Probiotics Part 2: Probiotic Supplements

In our last article, we discussed what probiotics are, which foods are good sources are and why they are important. You learned that probiotics can be found mainly in fermented foods. If you haven’t read Part 1 in this series check it out here!

To continue on with this series we are now going to talk about probiotics from supplements!

When thinking about probiotic supplements you first need to decide if you really need it!

Most foods that are a source of probiotics meet the daily needs in one serving. For example, one serving of yogurt will meet enough need of probiotics for a day. It’s important to know how much probiotics you are taking in because too much bacteria can cause problems.

According to this Harvard Health article:

“Another concern about probiotics is that they’re considered dietary supplements, not drugs. As a result, the FDA doesn’t monitor the manufacture of probiotics. It’s not clear if probiotics that can be bought at pharmacies and health food stores are high-quality products. It’s even possible that some lower-quality products may not even contain the probiotic bacteria that are listed on the label.”

You should consult with your doctor/clinician before taking any form of supplementation, especially when considering probiotics.

After consulting with your clinician, you then need to decide which supplement is best for you!

Here are a few things to consider:

  1. Which strain do you need?- If you have a certain medical condition, you might want to consider the strain that will help your condition. Some conditions include diarrhea, Irritable Bowel Syndrome (IBS), or Irritable Bowel Disease (IBD).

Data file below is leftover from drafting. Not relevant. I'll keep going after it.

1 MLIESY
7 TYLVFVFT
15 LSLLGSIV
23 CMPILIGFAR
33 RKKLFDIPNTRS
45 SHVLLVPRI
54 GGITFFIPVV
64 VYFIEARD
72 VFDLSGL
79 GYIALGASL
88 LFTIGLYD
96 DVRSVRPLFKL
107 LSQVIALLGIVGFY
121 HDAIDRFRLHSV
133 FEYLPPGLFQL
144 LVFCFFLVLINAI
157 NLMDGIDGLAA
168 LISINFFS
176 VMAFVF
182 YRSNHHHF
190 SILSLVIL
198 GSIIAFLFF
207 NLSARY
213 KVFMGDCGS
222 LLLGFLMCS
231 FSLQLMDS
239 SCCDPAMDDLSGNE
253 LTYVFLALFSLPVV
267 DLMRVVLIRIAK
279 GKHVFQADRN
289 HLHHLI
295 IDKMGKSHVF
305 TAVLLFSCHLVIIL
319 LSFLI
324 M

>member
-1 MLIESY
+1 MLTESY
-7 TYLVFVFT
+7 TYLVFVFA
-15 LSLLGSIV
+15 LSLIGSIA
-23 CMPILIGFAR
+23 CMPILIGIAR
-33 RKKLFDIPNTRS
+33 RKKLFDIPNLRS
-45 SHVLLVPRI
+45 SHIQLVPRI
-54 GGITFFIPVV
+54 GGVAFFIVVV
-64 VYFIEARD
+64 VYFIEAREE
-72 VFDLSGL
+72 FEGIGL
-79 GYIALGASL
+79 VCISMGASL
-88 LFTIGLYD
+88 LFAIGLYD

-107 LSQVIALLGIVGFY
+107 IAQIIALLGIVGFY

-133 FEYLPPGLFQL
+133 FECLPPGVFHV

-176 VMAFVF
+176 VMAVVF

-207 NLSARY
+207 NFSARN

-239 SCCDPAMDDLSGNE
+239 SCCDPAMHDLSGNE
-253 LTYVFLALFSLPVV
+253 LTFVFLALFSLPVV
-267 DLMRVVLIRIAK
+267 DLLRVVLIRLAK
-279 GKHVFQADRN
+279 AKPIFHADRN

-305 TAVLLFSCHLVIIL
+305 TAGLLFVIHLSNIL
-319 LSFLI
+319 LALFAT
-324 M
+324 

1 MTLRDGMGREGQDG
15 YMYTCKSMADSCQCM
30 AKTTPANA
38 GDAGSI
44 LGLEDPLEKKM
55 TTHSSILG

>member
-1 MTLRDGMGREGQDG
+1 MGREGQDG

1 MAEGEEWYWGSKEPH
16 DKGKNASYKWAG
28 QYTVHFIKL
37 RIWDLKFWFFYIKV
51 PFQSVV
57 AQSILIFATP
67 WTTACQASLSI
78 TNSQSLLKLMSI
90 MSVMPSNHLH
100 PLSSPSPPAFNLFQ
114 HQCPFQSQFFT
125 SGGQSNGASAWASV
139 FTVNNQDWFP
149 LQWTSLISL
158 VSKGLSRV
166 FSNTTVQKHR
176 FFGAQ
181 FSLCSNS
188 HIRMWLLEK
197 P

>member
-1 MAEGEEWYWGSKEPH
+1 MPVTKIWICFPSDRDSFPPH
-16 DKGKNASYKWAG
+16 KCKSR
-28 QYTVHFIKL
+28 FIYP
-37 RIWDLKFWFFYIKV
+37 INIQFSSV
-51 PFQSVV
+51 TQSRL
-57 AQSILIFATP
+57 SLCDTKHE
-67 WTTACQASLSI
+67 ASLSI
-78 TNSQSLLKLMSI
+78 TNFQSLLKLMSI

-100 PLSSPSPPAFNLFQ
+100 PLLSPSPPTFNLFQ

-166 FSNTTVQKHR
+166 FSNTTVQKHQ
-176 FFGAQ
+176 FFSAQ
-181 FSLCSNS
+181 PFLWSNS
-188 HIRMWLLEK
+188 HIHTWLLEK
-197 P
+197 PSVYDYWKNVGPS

2. How much do you need?– Most probiotic supplements contain 1-10 billion CFUs. This is the same amount of CFUs as in one serving of probiotics from food. Make sure your probiotic is getting enough CFU to cover your daily needs if necessary.
  3. What kind of supplement do you want?– supplements for probiotics come in all different forms (capsules, powder, liquid, etc.). To help determine which is best for you, ask your clinician.
  4. Be aware of what you are taking– Be sure to read the facts label and know what you are putting in your body. Be cautious of allergens as part of the ingredients. Normally the label tells if they are free from certain allergens such as dairy and gluten.

Bottom Line with Probiotics from Supplements:

  1. Only take probiotic supplements if you can’t get it from food and you have consulted your clinician!
  2. Be sure to read labels and do research on which supplement is right for you.
  3. More does not equal better when it comes to probiotics, even too much of good bacteria can cause problems.

Recommended Readings:

Prebiotics: Fuel for the Probiotics!
Probiotics Part 1: Probiotic Food

Original Article

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